Skye Sonnega | Mar 07, 2022
Small Businesses to Support During Women’s History Month
“No country can ever truly flourish if it stifles the potential of its women and deprives itself of the contributions of half its citizens.” - Michelle Obama
This Women’s History Month, we are highlighting women who are making moves in their community by starting their own businesses, mentoring others, advocating for equality, giving back to their communities, and challenging bias. Hear from these founders of women-owned businesses as they talk about starting a brand, leadership and advice they want to share with aspiring entrepreneurs.
Little Saints | @littlesaintsco
Founder Megan Klein says she created Little Saints as a way to “share plant magic with as many people as possible and empower all genders to honor the wisdom of feminine energy in their daily lives.”
Like many during the pandemic, Megan started indulging a little too much in alcoholic beverages. She noticed her physical health deteriorating, and began feeling rather “wrinkly.” It was at this moment that she decided she needed to find an alternative to sugar or alcohol to help take the edge off. So, she created something that tasted and looked like a cocktail, but didn’t contain alcohol. And ouila! Little Saints was born.
Today, Megan’s plant magic mocktails can be ordered online for any time you need a boost without it taking a toll on your body. When she’s not out being an entrepreneur, Megan finds peace in her morning routine. Megan told us:
“Each morning before I look at my phone, I shake my body like an animal for 30 seconds. I smell an essential oil to connect with plants, I do 15 minutes of yoga, and I meditate for 15 minutes. This helps me feel centered throughout my day no matter what happens.”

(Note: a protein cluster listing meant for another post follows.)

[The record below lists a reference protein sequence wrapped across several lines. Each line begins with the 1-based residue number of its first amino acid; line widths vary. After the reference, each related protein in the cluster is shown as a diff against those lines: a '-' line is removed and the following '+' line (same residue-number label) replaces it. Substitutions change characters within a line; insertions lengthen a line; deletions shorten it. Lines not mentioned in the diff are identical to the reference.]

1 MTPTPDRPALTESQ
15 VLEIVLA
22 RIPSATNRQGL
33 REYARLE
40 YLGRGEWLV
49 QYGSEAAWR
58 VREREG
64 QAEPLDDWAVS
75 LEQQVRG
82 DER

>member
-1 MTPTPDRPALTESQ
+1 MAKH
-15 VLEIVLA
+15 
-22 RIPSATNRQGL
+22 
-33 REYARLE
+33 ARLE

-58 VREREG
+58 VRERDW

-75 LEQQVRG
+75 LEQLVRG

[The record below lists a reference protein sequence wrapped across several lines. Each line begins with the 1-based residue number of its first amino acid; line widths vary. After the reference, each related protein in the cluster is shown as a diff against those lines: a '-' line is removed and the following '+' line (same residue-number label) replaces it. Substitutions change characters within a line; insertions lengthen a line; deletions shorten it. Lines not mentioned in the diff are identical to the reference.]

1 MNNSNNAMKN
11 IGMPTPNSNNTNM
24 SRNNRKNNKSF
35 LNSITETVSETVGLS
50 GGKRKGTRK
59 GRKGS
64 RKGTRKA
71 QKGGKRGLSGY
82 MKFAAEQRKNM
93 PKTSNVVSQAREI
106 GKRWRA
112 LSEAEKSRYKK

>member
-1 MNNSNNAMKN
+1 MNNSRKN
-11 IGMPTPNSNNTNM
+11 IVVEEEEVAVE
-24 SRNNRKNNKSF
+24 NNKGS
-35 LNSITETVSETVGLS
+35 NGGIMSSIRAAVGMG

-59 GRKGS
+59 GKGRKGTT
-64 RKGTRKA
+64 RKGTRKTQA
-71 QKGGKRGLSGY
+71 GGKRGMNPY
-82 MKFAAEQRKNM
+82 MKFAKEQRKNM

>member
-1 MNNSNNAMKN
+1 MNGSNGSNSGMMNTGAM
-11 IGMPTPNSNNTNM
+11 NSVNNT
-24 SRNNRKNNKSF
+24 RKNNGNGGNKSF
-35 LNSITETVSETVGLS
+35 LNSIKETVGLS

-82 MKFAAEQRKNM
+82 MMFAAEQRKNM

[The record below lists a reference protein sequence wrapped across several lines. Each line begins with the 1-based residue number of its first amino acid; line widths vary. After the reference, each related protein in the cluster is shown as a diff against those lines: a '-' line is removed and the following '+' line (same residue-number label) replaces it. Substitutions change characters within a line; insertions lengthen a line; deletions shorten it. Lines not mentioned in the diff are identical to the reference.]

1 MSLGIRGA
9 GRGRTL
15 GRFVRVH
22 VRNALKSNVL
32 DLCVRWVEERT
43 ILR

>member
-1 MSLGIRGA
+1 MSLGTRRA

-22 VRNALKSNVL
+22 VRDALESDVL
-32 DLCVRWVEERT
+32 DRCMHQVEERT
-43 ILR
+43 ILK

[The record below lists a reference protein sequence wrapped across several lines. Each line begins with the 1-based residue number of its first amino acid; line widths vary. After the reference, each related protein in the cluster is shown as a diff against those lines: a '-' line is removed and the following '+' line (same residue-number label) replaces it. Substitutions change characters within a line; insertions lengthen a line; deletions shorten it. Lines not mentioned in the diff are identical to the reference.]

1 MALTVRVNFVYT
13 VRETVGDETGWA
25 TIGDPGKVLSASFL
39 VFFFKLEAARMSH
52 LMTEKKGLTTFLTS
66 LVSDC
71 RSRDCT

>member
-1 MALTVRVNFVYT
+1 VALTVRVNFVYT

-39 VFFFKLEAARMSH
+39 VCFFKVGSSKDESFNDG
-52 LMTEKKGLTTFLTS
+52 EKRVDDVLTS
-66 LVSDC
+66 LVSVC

Megan’s best advice for female entrepreneurs and leaders? Do it, commit, and make sure you love what you’re doing down to your core.
Coffee Meets Bagel | @coffeemeetsbagel
Dawoon Kang is the co-founder and Chief Dating Officer of Coffee Meets Bagel. Dating apps are historically geared towards men, and the industry has been coined a ‘sausage fest’ with a typical 65-35 men to women gender ratio. Because of this, Coffee Meets Bagel was born, aiming to provide a service that women can get behind, while offering a more balanced and optimal service for everyone.
Dawoon told us she finds inspiration from her entrepreneurial father. She said,
“I had seen him grow his company, spending so many hours thinking about it. It was his other baby. We kind of grew up with a mentor that said the best way to leave a legacy in this world is to create something meaningful out of nothing. We’ve always believed that we wanted to create something that could impact millions of people’s lives.”
For all women looking to grow in a professional setting, Dawoon advises to not dwell on anything that doesn’t move you towards your goal. This includes those pesky voices inside your head saying “you can’t.” She also says to share your visions and ideas frequently, and to always seek to self-upgrade by staying curious.